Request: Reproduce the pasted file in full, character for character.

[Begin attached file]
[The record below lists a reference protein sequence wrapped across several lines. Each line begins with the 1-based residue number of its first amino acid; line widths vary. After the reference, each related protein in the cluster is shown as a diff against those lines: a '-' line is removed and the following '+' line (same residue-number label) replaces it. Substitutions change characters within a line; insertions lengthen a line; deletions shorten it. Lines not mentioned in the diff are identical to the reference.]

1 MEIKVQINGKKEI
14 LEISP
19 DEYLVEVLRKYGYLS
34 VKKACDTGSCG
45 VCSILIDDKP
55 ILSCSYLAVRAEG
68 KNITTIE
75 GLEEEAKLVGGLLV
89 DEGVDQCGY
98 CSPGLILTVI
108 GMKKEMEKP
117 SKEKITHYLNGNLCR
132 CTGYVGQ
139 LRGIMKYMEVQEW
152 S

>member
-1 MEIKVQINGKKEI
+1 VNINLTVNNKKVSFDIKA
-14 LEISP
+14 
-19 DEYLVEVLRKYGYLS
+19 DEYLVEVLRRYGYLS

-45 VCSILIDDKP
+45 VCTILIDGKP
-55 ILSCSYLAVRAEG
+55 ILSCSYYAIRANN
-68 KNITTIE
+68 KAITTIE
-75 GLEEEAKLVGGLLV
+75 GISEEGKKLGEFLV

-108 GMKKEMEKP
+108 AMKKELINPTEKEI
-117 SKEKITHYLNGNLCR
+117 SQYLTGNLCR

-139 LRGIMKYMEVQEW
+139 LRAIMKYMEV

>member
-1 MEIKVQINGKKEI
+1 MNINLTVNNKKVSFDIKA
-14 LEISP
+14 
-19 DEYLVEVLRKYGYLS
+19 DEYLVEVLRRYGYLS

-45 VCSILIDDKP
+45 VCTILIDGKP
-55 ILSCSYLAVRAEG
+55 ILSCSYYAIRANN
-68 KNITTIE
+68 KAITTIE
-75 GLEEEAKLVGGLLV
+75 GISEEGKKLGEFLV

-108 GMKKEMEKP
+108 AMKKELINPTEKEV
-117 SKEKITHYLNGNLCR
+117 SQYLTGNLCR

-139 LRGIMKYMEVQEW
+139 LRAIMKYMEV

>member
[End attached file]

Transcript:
[The record below lists a reference protein sequence wrapped across several lines. Each line begins with the 1-based residue number of its first amino acid; line widths vary. After the reference, each related protein in the cluster is shown as a diff against those lines: a '-' line is removed and the following '+' line (same residue-number label) replaces it. Substitutions change characters within a line; insertions lengthen a line; deletions shorten it. Lines not mentioned in the diff are identical to the reference.]

1 MEIKVQINGKKEI
14 LEISP
19 DEYLVEVLRKYGYLS
34 VKKACDTGSCG
45 VCSILIDDKP
55 ILSCSYLAVRAEG
68 KNITTIE
75 GLEEEAKLVGGLLV
89 DEGVDQCGY
98 CSPGLILTVI
108 GMKKEMEKP
117 SKEKITHYLNGNLCR
132 CTGYVGQ
139 LRGIMKYMEVQEW
152 S

>member
-1 MEIKVQINGKKEI
+1 VNINLTVNNKKVSFDIKA
-14 LEISP
+14 
-19 DEYLVEVLRKYGYLS
+19 DEYLVEVLRRYGYLS

-45 VCSILIDDKP
+45 VCTILIDGKP
-55 ILSCSYLAVRAEG
+55 ILSCSYYAIRANN
-68 KNITTIE
+68 KAITTIE
-75 GLEEEAKLVGGLLV
+75 GISEEGKKLGEFLV

-108 GMKKEMEKP
+108 AMKKELINPTEKEI
-117 SKEKITHYLNGNLCR
+117 SQYLTGNLCR

-139 LRGIMKYMEVQEW
+139 LRAIMKYMEV

>member
-1 MEIKVQINGKKEI
+1 MNINLTVNNKKVSFDIKA
-14 LEISP
+14 
-19 DEYLVEVLRKYGYLS
+19 DEYLVEVLRRYGYLS

-45 VCSILIDDKP
+45 VCTILIDGKP
-55 ILSCSYLAVRAEG
+55 ILSCSYYAIRANN
-68 KNITTIE
+68 KAITTIE
-75 GLEEEAKLVGGLLV
+75 GISEEGKKLGEFLV

-108 GMKKEMEKP
+108 AMKKELINPTEKEV
-117 SKEKITHYLNGNLCR
+117 SQYLTGNLCR

-139 LRGIMKYMEVQEW
+139 LRAIMKYMEV

>member